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Environmental Standards as Strategic Outcomes : A Simple Model

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  • Rabindra N. Bhattacharya

    (Indira Gandhi Institute of Development Research (IGIDR))

  • Rupayan Pal

Abstract

This paper examines the strategic nature of choice of environmental standards under different degrees of openness of countries. It also compares and contrasts equilibrium environmental standards and levels of pollution, local and global, with the world optimum levels. It shows that, in case of open economies, environmental standards can be strategic substitutes or complements. In equilibrium, countries set higher environmental standards in case of open economies compared to that in case of closed economies. It also shows that equilibrium standards in case of open economies are higher than the world optimum in certain situations. In contrast, countries set lower environmental standards, in equilibrium, than the world optimum in absence of international trade.

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Bibliographic Info

Paper provided by East Asian Bureau of Economic Research in its series Development Economics Working Papers with number 22151.

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Date of creation: Jan 2008
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Handle: RePEc:eab:develo:22151

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Keywords: Environmental standards; strategic choice; openness; world optimum;

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References

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  1. J. Neary, 2006. "International Trade and the Environment: Theoretical and Policy Linkages," Environmental & Resource Economics, European Association of Environmental and Resource Economists, vol. 33(1), pages 95-118, 01.
  2. Conrad Klaus, 1993. "Taxes and Subsidies for Pollution-Intensive Industries as Trade Policy," Journal of Environmental Economics and Management, Elsevier, vol. 25(2), pages 121-135, September.
  3. Odd Rune Straume, 2006. "Product Market Integration and Environmental Policy Coordination in An International Duopoly," Environmental & Resource Economics, European Association of Environmental and Resource Economists, vol. 34(4), pages 535-563, August.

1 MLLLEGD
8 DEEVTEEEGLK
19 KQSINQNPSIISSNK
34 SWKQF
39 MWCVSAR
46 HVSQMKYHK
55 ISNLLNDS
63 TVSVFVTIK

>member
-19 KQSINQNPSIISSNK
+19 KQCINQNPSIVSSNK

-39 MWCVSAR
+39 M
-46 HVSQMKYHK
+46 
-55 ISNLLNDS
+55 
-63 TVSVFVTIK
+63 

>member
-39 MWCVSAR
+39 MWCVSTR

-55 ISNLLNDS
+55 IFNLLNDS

4. Silva, Emilson C.D. & Zhu, Xie, 2009. "Emissions trading of global and local pollutants, pollution havens and free riding," Journal of Environmental Economics and Management, Elsevier, vol. 58(2), pages 169-182, September.
  5. Chichilnisky, Graciela, 1994. "North-South Trade and the Global Environment," American Economic Review, American Economic Association, vol. 84(4), pages 851-74, September.
  6. Kennedy Peter W., 1994. "Equilibrium Pollution Taxes in Open Economies with Imperfect Competition," Journal of Environmental Economics and Management, Elsevier, vol. 27(1), pages 49-63, July.
  7. Ulph, Alistair, 1996. "Environmental Policy and International Trade when Governments and Producers Act Strategically," Journal of Environmental Economics and Management, Elsevier, vol. 30(3), pages 265-281, May.
  8. Copeland, Brian R & Taylor, M Scott, 1995. "Trade and Transboundary Pollution," American Economic Review, American Economic Association, vol. 85(4), pages 716-37, September.
  9. Markusen James R. & Morey Edward R. & Olewiler Nancy D., 1993. "Environmental Policy when Market Structure and Plant Locations Are Endogenous," Journal of Environmental Economics and Management, Elsevier, vol. 24(1), pages 69-86, January.
  10. Shuichi Ohori, 2006. "Optimal Environmental Tax and Level of Privatization in an International Duopoly," Journal of Regulatory Economics, Springer, vol. 29(2), pages 225-233, 03.
  11. Copeland, Brian R & Taylor, M Scott, 1994. "North-South Trade and the Environment," The Quarterly Journal of Economics, MIT Press, vol. 109(3), pages 755-87, August.
  12. Yann Duval & Stephen Hamilton, 2002. "Strategic Environmental Policy and International Trade in Asymmetric Oligopoly Markets," International Tax and Public Finance, Springer, vol. 9(3), pages 259-271, May.
  13. Burguet, Roberto & Sempere, Jaume, 2003. "Trade liberalization, environmental policy, and welfare," Journal of Environmental Economics and Management, Elsevier, vol. 46(1), pages 25-37, July.
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Cited by:
  1. Rupayan Pal & Bibhas Saha, 2010. "Does partial privatization improve the environment," Indira Gandhi Institute of Development Research, Mumbai Working Papers 2010-018, Indira Gandhi Institute of Development Research, Mumbai, India.
  2. Rupayan Pal, 2012. "Delegation And Emission Tax In A Differentiated Oligopoly," Manchester School, University of Manchester, vol. 80(6), pages 650-670, December.
  3. Rupayan Pal & Bibhas Saha, 2010. "Does Partial Privatization Improve the Environment?," Working Papers id:3122, eSocialSciences.
  4. Rupayan Pal & Bibhas Saha, 2011. "Environmental outcomes in a model of mixed duopoly," University of East Anglia Applied and Financial Economics Working Paper Series 030, School of Economics, University of East Anglia, Norwich, UK..

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